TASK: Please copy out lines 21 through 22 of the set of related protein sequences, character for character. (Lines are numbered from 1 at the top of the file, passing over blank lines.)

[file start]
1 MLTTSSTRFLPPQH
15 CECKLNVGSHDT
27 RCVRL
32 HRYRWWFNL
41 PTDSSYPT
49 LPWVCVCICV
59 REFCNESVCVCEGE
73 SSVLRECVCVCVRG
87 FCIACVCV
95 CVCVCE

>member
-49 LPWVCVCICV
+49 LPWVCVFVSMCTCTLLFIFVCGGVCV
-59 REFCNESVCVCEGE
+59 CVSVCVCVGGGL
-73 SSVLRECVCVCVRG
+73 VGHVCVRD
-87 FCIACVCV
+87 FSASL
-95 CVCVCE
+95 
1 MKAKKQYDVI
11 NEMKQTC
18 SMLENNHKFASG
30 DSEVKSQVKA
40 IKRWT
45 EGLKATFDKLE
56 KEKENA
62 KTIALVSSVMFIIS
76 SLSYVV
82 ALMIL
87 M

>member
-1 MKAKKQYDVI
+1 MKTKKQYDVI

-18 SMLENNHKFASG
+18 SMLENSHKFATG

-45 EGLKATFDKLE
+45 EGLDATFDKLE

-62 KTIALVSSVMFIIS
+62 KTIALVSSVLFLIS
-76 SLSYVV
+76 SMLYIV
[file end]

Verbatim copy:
+95 
1 MKAKKQYDVI